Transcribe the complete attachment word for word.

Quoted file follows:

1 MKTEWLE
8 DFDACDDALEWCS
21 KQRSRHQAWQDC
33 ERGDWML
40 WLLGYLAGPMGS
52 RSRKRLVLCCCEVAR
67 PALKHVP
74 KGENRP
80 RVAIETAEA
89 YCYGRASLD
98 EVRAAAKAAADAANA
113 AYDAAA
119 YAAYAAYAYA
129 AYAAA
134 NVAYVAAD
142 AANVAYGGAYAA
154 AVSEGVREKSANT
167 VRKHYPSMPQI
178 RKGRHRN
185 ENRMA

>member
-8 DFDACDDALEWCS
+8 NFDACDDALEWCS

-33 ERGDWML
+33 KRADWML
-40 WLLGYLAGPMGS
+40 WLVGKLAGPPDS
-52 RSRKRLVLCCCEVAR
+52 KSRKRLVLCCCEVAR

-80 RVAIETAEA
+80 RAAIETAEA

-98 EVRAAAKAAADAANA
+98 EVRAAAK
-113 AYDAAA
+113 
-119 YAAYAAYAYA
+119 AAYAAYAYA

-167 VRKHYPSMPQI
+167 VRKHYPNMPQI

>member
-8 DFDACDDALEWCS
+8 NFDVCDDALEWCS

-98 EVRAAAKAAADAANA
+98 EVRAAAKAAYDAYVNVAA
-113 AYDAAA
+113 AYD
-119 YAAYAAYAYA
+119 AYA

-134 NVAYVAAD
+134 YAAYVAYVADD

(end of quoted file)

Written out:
1 MKTEWLE
8 DFDACDDALEWCS
21 KQRSRHQAWQDC
33 ERGDWML
40 WLLGYLAGPMGS
52 RSRKRLVLCCCEVAR
67 PALKHVP
74 KGENRP
80 RVAIETAEA
89 YCYGRASLD
98 EVRAAAKAAADAANA
113 AYDAAA
119 YAAYAAYAYA
129 AYAAA
134 NVAYVAAD
142 AANVAYGGAYAA
154 AVSEGVREKSANT
167 VRKHYPSMPQI
178 RKGRHRN
185 ENRMA

>member
-8 DFDACDDALEWCS
+8 NFDACDDALEWCS

-33 ERGDWML
+33 KRADWML
-40 WLLGYLAGPMGS
+40 WLVGKLAGPPDS
-52 RSRKRLVLCCCEVAR
+52 KSRKRLVLCCCEVAR

-80 RVAIETAEA
+80 RAAIETAEA

-98 EVRAAAKAAADAANA
+98 EVRAAAK
-113 AYDAAA
+113 
-119 YAAYAAYAYA
+119 AAYAAYAYA

-167 VRKHYPSMPQI
+167 VRKHYPNMPQI

>member
-8 DFDACDDALEWCS
+8 NFDVCDDALEWCS

-98 EVRAAAKAAADAANA
+98 EVRAAAKAAYDAYVNVAA
-113 AYDAAA
+113 AYD
-119 YAAYAAYAYA
+119 AYA

-134 NVAYVAAD
+134 YAAYVAYVADD